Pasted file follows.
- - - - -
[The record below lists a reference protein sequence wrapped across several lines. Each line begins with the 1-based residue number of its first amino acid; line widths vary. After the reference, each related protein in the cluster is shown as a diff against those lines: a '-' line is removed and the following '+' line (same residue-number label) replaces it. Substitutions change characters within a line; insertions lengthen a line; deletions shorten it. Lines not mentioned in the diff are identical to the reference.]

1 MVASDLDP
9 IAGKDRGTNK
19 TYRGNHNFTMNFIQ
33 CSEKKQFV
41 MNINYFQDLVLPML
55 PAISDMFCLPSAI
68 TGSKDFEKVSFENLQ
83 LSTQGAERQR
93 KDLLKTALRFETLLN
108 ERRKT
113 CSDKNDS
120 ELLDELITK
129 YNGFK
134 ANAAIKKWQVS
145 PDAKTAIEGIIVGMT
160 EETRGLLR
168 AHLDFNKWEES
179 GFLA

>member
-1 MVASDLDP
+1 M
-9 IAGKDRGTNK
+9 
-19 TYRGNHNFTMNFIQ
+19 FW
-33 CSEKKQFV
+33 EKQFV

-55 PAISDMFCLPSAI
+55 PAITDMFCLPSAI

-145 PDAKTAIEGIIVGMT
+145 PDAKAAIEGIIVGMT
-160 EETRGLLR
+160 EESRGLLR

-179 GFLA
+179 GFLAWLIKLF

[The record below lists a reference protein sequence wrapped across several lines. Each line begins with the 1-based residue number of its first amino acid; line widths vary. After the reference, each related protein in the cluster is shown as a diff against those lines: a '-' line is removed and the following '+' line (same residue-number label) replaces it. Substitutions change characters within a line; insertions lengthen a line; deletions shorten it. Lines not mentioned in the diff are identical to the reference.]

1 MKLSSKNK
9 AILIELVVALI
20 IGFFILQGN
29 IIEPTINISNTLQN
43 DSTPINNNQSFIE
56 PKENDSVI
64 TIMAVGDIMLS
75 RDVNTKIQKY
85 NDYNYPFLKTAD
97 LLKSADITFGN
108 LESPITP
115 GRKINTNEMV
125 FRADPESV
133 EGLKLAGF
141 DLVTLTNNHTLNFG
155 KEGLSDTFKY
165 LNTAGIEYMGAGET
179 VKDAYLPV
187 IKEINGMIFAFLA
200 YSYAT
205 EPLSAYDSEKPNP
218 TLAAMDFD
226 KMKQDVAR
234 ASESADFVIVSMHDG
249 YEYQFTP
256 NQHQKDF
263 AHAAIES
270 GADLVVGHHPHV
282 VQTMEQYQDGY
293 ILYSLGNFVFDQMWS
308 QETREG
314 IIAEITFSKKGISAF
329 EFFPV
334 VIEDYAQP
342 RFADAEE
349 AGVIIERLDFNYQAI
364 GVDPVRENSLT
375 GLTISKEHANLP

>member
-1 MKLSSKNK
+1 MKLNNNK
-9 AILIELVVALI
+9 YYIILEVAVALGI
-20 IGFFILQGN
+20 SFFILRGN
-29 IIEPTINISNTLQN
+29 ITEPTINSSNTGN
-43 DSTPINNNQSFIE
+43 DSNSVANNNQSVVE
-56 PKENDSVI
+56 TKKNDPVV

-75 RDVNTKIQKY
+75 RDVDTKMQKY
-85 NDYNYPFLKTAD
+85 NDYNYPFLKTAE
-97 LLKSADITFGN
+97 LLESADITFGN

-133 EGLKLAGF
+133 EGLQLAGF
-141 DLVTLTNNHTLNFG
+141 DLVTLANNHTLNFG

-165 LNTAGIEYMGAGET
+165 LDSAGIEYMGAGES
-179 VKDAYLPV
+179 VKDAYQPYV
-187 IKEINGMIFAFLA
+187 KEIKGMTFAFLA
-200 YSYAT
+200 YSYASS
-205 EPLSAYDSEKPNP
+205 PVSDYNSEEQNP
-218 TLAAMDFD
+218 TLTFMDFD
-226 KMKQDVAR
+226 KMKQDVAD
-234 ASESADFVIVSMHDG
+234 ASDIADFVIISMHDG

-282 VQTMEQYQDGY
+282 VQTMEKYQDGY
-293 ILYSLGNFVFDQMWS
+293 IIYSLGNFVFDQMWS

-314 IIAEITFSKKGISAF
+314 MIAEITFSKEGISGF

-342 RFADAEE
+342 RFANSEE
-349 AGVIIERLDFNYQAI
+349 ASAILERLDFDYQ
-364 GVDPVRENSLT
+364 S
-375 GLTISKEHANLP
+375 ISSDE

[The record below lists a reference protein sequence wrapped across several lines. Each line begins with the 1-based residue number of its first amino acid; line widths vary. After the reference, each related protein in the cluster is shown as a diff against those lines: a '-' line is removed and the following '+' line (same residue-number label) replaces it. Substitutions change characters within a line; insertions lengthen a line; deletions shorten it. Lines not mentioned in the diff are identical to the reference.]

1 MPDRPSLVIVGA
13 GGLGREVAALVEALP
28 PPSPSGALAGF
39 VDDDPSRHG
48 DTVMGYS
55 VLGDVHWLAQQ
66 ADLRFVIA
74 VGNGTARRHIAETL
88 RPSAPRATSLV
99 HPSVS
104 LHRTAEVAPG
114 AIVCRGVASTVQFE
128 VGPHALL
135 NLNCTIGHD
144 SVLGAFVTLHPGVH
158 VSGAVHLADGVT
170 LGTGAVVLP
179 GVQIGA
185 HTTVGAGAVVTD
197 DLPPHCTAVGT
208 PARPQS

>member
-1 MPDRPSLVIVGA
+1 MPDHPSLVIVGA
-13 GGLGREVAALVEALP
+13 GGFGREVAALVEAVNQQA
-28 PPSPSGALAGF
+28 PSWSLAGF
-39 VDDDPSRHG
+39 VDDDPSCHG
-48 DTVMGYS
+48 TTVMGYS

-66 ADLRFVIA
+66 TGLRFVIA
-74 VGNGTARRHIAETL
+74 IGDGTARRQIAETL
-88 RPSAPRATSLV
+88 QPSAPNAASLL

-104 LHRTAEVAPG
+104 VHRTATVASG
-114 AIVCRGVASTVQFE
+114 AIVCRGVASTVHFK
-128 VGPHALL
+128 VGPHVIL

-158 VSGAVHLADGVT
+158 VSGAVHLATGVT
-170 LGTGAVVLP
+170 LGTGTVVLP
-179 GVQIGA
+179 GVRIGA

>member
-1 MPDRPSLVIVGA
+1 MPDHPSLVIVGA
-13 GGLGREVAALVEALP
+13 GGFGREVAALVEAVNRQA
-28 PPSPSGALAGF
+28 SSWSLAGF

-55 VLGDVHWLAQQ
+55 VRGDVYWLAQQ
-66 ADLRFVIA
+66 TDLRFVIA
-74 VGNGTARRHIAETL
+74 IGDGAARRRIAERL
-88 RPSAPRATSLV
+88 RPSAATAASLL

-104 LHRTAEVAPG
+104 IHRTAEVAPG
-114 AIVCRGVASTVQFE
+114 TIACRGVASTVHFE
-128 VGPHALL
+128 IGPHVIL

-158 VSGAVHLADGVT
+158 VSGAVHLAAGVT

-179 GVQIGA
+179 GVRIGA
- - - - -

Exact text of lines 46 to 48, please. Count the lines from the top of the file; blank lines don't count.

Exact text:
85 NDYNYPFLKTAD
97 LLKSADITFGN
108 LESPITP